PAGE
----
THE BOYS: Only to the bottom of the page, Dr Syntax, Sir.

DR SYNTAX: Ha! Very well. Let me see! Whom shall I put on to construe first? Surely our celebrated transatlantic scholar Ezra Pound who only yesterday, perhaps inspired by George Borrow's felicitous pseudo-translations from the Armenian and Polish, distinguished himself by rendering
Unde pater sitiens Ennius ante bibit
as if sitiens meant 'sitting', not 'a-thirst'. Quiet, boys, no merriment! Come on, Pound; my Fabian libra of twelve asses in one, ha, ha! I can see you are yearning to outdo yourself.

POUND (virtuously): Please, Dr Syntax, Sir! I have translated the whole passage into free verse. I call it Homage to Sextus Propertius, Sir.

DR SYNTAX: Eh, what? How very industrious and thoughtful of you! Proceed! We are all attention.

POUND (declaims):
Annalists will continue to record Roman reputations.
Celebrities from the Trans-Caucasus will belaud Roman celebrities
And expound the distentions of Empire,
But for something to read in normal circumstances?
For a few pages brought down from the forked hill unsullied?
DR SYNTAX: BREATHTAKING MAGNIFICENCE, Pound, BRILLIANT PARAPHRASES. I am delighted that you scorn to use Kelly's Keys to the Classics. You are, I see, DELIBERATELY DISTORTING THE STRICT SENSE IN ORDER TO BRING OUT VIVIDLY PROPERTIUS'S LATENT IRONY. I would go farther: I would say that you have expanded a facile and rather petty pair of elegiac couplets into what MUST SURELY PROVE TO BE A DURABLE ADDITION TO, AND INFLUENCE UPON, ORIGINAL POETRY IN THE ENGLISH LANGUAGE IN THIS CENTURY. But, pray, would you be kind enough, for the benefit of the slower-witted members of the Fourth Form, to give a literal, unpadded, word-for-word translation of the Latin, however bald? I suspect that 'CELEBRITIES FROM THE TRANS-CAUCASUS' ARE A BRIGHT NOTION OF POUND'S OWN, SUGGESTED PERHAPS BY THE SINGLE WORD BACTRA?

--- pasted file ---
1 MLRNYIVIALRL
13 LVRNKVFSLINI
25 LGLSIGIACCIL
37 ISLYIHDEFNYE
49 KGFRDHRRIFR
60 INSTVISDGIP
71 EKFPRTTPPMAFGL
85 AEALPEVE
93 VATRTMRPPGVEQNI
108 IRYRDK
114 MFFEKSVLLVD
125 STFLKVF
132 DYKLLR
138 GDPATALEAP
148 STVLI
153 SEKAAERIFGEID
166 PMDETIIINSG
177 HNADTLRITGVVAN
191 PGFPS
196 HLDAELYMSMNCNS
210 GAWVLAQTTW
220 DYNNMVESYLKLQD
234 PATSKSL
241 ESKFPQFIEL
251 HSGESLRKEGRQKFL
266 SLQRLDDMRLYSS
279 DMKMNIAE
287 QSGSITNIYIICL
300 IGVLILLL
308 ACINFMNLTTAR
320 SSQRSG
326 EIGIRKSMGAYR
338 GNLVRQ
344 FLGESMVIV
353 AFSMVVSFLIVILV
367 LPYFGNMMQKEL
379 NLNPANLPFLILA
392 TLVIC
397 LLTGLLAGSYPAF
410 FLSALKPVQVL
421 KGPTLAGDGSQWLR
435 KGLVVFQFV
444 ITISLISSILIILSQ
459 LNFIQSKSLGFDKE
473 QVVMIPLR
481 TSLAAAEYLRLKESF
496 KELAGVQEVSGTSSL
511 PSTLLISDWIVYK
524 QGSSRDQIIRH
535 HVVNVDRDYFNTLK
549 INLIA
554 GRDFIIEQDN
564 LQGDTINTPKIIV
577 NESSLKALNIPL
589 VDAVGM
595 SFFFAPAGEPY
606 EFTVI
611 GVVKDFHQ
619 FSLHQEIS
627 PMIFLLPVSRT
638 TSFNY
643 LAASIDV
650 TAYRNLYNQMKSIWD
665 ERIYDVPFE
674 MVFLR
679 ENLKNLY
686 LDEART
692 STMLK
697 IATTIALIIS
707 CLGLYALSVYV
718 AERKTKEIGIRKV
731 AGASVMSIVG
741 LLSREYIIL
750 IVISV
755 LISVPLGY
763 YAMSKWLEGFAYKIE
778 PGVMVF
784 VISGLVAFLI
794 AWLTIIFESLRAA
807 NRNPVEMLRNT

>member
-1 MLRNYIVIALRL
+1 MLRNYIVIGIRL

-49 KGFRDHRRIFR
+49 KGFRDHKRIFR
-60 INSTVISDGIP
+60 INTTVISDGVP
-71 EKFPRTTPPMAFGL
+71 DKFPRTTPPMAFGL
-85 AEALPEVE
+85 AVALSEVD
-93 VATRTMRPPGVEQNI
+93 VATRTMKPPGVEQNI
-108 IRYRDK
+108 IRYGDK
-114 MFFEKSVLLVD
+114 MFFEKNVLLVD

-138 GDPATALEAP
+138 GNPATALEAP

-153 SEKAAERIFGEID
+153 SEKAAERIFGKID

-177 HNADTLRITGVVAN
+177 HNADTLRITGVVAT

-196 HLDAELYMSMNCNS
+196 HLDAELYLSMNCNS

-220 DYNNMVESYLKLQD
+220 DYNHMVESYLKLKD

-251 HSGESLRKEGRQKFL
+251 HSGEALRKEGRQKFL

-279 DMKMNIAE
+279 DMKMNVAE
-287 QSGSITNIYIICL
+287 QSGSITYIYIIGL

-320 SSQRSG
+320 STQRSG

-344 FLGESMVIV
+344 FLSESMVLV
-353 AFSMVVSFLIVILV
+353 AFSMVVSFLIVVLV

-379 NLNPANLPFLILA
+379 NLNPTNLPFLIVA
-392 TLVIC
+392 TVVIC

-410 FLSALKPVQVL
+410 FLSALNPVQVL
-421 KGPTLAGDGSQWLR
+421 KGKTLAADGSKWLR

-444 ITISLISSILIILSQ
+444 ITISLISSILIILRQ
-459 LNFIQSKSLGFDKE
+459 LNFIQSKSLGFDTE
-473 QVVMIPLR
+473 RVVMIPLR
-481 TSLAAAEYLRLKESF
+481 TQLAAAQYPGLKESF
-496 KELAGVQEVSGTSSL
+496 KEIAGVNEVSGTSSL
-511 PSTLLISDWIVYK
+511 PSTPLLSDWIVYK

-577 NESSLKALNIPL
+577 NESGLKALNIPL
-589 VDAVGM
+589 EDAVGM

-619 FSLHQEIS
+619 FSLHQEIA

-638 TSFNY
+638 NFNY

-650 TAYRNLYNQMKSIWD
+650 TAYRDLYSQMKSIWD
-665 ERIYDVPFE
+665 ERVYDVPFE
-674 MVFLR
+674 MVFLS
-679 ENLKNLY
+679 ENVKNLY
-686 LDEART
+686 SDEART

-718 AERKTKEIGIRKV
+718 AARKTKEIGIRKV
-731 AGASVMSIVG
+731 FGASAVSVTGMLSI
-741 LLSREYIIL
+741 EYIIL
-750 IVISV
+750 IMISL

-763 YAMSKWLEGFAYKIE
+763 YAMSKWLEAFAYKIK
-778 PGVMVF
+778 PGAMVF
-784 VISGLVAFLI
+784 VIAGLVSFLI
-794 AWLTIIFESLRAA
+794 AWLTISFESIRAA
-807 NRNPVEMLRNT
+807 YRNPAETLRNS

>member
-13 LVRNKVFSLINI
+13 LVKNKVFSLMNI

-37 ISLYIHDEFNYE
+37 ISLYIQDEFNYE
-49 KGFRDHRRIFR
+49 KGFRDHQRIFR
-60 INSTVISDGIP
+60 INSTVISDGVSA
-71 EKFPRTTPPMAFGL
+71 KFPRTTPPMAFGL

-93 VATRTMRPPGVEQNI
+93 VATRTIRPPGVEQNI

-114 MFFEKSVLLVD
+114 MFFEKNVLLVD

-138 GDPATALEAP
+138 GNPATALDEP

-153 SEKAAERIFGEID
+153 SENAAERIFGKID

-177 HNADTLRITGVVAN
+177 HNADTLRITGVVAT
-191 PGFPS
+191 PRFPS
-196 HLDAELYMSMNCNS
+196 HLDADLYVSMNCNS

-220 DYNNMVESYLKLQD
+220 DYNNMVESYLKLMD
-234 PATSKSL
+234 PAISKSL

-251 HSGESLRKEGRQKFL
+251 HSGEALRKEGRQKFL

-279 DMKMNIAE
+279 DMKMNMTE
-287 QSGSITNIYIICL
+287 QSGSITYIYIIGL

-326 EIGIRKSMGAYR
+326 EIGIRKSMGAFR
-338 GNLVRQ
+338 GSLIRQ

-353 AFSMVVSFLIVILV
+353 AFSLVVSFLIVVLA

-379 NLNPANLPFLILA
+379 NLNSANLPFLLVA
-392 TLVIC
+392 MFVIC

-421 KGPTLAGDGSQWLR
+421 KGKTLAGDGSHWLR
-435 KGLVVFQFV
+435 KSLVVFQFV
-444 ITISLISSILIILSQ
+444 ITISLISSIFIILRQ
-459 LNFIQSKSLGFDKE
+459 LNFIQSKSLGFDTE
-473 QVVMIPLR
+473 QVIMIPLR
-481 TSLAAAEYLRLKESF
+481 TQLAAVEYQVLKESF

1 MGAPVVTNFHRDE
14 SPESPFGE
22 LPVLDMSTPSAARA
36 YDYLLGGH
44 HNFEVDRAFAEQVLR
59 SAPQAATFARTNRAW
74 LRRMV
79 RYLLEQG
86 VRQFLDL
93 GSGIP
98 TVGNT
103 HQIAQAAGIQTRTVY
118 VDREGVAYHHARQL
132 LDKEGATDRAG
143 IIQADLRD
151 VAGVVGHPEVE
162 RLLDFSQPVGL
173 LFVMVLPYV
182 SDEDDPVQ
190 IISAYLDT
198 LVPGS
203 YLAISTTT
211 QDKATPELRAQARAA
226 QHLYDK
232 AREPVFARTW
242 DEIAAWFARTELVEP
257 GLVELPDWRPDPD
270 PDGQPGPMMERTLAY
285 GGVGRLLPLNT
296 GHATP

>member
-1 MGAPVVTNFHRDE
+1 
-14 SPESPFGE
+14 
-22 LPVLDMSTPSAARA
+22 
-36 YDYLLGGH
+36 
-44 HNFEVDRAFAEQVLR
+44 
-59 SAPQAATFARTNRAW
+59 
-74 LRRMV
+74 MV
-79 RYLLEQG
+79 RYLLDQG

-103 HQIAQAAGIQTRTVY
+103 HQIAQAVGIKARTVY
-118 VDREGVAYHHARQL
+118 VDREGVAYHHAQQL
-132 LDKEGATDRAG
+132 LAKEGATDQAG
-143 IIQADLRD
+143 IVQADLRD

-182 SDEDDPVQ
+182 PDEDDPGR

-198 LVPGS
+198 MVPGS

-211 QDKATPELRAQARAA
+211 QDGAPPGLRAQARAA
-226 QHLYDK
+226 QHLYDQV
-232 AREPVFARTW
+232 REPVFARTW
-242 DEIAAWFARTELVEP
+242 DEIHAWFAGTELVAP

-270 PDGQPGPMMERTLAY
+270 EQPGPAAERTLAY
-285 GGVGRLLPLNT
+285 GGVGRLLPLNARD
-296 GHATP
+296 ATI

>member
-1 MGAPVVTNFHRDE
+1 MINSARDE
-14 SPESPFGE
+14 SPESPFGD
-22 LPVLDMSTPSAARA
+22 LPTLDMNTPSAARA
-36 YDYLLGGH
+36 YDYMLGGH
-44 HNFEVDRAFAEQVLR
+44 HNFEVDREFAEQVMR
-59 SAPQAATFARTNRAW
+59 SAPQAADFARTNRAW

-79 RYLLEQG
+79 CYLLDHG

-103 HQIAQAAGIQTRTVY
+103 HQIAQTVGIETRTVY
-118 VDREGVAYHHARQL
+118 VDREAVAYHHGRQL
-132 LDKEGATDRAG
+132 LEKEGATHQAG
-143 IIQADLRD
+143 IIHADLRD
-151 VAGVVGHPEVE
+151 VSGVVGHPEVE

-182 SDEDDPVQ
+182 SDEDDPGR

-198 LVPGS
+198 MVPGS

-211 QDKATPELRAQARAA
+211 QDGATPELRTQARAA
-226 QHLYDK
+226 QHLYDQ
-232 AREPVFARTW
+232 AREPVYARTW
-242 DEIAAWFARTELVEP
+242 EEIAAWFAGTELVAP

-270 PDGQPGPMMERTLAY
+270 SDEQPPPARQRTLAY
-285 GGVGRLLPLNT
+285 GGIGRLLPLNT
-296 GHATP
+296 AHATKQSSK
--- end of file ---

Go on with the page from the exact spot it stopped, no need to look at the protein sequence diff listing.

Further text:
POUND: O, no, Dr Syntax, Sir. Please, Sir, it goes like this. Multi tuas laudes, many of your praises, Roma, O Rome, addent annalibus, will be added by annalists, qui, who, Bactra futura, being Bactrians of the future (this is a bit like Macaulay's New Zealander, isn't it, Sir?), canent, will sing, fines imperii, about your fine empire. Sed, but, quod, what about, legas, reading matter, pace hoc opus, when all this work is at peace? And then in apposition, Sir: via, a few, intacta pagina, unsullied pages, detulit, brought down, de monte Sororum, from the hill of Soritis (I looked it out, Sir, and it means 'a forked complex of logical sophisms').

DR SYNTAX: Great! This MAY SET THE ACADEMIC CRITICS ALL AGOG, but it will certainly earn you a four-column eulogy in The Times Literary Supplement. The anonymous reviewer will compare you with Marlowe, and say even kinder things about your genius than I have dared.
(Dreamily.) Talking of Dog-Latin, my boys, you all doubtless recall Virgil's immortal lines beginning:
Vere novo gelidus canis sub montibus umor